Mulberries


The walk to the nearest grocery store is about 20 minutes in whatever weather Changzhou has for me – usually rain and wind. I call this local Tesco the fish market and if you went in I think it would be clear why. All along the way up to Tesco there’re a lot of things happening but in Tesco there’s even more going on. There are two floors to it, the first having clothes and shampoos and anything else you shouldn’t eat if you can’t help it. My little fish market isn’t so packed on the first floor but ‘packed’ is relative even past the normal standards for most adjectives and it’d be too crowded for a lot of folks I know back home. Up top where the food is it gets truly hot and hectic.

A kind of low-sloped escalator walkway leads slowly up to the top floor where all the heat has risen and sticks around in glops. Right out front are the bread, fruit, and fish sections where most people crowd around to inspect the fresh food for the freshest food. Kids are clamoring and people are talking up more hot air to feed into the already hot and healthy glops. The glops crowd around with the smell of fish and bread and fruit until eventually things yield into pre-packaged things such as Oreos and other big cookie and snack brands. All of the checkout stations wrap around in an L at the front – the smaller side of the L being quick shop stations that are rarely open. After a normal ten to fifteen minute wait with my red bag bloated up with daily things I step out of the whole place back into the relative cold.

Along the way a friend says she’s nearby so I go looking a little bit and after not catching her come into a chain bakery called Bread Talk. In China most folk don’t have ovens or like to bake so there are bakeries everywhere. In the back of the warm and orange tinted Bread Talk there’s a row of drinks packaged with deep primary colors that stir me. I go to the one with blue so dark it nearly seems like velvet. It’s shaped like a little jug and the top is wrapped off with a cloth on top like homemade jam. It’s mulberry juice.

It feels cold on the edges of my hot fingers just recently roughly wrought by the hard and heavy pull of my red bag full up with food for the week. It’s not competing on price but I am buying on feeling so that doesn’t matter. As soon as it’s sold I peel the cloth wrapping off and twist it open. It is cold and deep and rich.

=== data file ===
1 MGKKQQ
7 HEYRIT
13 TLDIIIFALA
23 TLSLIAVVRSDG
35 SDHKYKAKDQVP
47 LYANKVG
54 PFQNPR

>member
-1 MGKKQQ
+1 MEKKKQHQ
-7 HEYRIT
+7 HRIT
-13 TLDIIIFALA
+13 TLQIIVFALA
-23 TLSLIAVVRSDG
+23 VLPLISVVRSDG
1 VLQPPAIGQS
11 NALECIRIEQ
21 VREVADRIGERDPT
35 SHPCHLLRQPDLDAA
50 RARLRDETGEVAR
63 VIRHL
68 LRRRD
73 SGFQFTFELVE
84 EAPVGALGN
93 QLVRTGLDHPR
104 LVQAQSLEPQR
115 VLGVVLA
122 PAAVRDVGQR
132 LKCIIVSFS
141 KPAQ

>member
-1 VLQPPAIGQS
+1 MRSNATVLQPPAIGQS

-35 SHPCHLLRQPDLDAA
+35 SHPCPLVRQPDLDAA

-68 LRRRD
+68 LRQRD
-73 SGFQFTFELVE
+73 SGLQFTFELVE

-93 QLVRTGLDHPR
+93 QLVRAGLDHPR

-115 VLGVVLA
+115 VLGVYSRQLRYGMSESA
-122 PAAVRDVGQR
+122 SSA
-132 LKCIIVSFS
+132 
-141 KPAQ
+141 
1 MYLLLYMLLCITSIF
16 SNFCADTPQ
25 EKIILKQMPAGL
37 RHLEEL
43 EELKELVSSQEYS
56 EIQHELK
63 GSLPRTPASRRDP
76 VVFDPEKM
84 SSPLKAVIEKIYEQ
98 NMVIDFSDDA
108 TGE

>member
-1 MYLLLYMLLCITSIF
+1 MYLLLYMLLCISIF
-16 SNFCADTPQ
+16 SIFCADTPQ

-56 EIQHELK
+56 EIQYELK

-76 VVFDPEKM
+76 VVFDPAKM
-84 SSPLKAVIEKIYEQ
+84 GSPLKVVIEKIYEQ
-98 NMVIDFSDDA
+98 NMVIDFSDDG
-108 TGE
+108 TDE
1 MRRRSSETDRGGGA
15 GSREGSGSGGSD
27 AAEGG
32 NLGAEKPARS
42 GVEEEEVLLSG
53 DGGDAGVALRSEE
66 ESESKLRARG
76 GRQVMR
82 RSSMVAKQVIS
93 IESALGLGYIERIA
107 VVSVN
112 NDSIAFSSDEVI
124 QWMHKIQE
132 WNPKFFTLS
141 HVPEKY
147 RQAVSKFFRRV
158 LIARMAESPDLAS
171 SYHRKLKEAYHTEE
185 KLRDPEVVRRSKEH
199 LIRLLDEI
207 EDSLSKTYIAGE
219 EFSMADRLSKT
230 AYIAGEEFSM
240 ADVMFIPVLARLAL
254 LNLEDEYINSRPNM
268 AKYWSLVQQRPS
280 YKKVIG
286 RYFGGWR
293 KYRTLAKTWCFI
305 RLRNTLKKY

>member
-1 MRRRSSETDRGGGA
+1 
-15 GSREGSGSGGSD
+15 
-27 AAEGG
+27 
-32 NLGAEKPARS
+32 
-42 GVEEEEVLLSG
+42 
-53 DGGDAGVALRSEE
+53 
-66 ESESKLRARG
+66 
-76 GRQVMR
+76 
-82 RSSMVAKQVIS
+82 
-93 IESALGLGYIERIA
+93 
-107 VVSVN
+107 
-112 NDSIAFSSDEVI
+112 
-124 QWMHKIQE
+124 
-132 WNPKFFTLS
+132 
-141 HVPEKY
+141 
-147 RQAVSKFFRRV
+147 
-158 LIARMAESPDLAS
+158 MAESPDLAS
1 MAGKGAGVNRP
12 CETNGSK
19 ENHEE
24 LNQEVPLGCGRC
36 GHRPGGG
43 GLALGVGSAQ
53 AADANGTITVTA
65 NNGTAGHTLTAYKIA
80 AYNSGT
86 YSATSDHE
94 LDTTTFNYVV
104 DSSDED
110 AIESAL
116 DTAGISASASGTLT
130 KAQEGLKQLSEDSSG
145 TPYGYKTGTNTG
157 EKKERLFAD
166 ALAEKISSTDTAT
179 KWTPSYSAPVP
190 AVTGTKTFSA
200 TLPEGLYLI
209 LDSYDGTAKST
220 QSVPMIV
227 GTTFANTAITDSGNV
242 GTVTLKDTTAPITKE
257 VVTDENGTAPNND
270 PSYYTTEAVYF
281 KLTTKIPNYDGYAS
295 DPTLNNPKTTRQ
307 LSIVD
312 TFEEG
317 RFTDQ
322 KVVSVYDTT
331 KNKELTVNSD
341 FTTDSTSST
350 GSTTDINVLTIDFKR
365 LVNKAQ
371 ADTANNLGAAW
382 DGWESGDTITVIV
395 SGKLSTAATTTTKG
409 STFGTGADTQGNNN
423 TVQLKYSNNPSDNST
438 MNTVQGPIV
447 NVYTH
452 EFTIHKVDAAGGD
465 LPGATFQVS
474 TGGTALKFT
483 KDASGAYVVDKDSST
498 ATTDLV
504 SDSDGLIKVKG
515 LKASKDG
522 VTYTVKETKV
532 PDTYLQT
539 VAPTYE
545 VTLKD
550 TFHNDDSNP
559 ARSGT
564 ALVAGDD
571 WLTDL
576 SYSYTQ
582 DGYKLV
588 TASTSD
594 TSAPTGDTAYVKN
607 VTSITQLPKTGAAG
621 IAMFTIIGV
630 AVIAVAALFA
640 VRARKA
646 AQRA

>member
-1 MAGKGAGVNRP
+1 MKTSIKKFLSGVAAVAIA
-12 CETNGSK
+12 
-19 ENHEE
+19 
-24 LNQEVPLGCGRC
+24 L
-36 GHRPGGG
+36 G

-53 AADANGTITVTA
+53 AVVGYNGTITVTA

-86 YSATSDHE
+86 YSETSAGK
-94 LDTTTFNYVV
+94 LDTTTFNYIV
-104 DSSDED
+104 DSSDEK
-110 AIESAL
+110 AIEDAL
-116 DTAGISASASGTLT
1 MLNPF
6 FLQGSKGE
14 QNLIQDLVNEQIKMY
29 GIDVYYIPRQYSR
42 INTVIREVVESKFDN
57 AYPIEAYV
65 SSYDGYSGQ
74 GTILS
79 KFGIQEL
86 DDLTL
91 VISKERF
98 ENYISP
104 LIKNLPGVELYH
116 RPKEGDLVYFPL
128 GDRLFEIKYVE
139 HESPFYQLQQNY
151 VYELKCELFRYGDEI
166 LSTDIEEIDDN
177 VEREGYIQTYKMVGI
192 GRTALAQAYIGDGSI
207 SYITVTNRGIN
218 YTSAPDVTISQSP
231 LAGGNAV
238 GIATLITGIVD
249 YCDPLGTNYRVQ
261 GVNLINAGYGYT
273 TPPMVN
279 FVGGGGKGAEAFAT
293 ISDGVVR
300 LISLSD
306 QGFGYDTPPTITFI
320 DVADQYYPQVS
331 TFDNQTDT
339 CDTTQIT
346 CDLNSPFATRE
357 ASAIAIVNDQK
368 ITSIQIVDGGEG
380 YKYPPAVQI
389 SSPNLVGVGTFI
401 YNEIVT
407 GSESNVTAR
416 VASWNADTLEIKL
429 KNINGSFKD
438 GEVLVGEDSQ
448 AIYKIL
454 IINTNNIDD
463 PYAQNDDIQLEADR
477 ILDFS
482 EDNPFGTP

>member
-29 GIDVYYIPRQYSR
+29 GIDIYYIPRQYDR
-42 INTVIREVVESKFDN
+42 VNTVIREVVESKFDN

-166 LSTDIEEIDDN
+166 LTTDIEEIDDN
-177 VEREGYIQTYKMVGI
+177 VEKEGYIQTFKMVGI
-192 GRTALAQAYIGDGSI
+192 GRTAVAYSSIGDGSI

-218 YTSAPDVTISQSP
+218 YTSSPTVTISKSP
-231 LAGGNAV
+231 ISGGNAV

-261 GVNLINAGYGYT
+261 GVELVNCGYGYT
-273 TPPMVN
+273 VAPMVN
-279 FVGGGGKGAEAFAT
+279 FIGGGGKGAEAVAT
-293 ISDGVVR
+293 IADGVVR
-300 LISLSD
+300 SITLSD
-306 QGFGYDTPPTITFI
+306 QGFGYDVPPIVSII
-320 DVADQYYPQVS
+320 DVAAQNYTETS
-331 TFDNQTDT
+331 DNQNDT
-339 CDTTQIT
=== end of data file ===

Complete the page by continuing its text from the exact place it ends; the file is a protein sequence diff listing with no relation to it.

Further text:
My best childhood friends live down the block and a little ways away from a mulberry tree whose sweet fruit hangs its branches low. We were lower stooped back then but reached up enough to pull the mulberries down and I remember my friends introducing that kind of taste to me. It was sort of like a blueberry in taste, without the sweet bite of sugary juice. Blueberries are tense capillary fruits with thin skins full to burst with juice and flavor, but mulberries have a more mellow grind – like a less intense raspberry.

It is cold and deep and rich. I am ambling back to my home in Changzhou on muscle memory-based navigation because my head’s back underneath that mulberry tree; I am clinging onto branch like those rich little berries. That day the skies were gray in China but I was looking up and feeling the light blue of humid Indianapolis summers. There were white clouds above me, white clouds as fluffy as my thick sighs after each greedy glug of the deep blue – almost purple – juice. I am home in Indy now and walked the family dog underneath that mulberry tree. I had forgotten how all the berries fall and stain the concrete sidewalks with smatters of purplish blue and bluish purple. I had forgotten how small it really is now. Despite all that the sky is really just as wide and just as blue; the clouds are still fluffed up as Midwestern sighs.

~Austin R Ryan

Between Two Homes 4: Handkerchiefs


Travelling through Shanghai was a mess. People communicated less well than in Changzhou despite knowing English and the signs made less sense despite directing more folk. After searching and asking around for a train that leads straight to the airport I gave up and decided to take the metro. This was easier to manage but trying to get tickets I stalled for a bit which allowed a lady to come up and help me with the task. It turned out to be a scam for money on her end and I realized if I made a fuss she’d leave but staring at the strange hope she had clutching to ten yuan notes it all felt kind of petty. I gave the ten RMB up.

It made me remember visiting NYC for the first time. Oh right, you clump up people and they get strange. Often times they get outright terrible like heavy traffic grit’s gotta make you gritty too. I don’t like it but maybe it’s just the function of what’s made my form. Growing up with Indy’s small city politeness and then studying in DC’s company town professional aura makes the aggressiveness of real metropolises seem ugly. Maybe not always ugly but rarely pretty.

There was another foreigner looking at the subway map the same time as me. I left early but he’d catch up with me later and we talked a long time. He had the modern man kind of cut with short hair on the sides and back and the rest product-ed upward slightly. This was something I’d look to do with my hair later. He’d been in China for longer than me but hadn’t studied it as much. Most English speaking foreigners did not have a direct interest in China and more a curiosity for a teaching job. I can’t fault that at all given how crucial employment is even just for the confidence of a person. I was just lucky interests aligned with a position. More and more I am realizing that.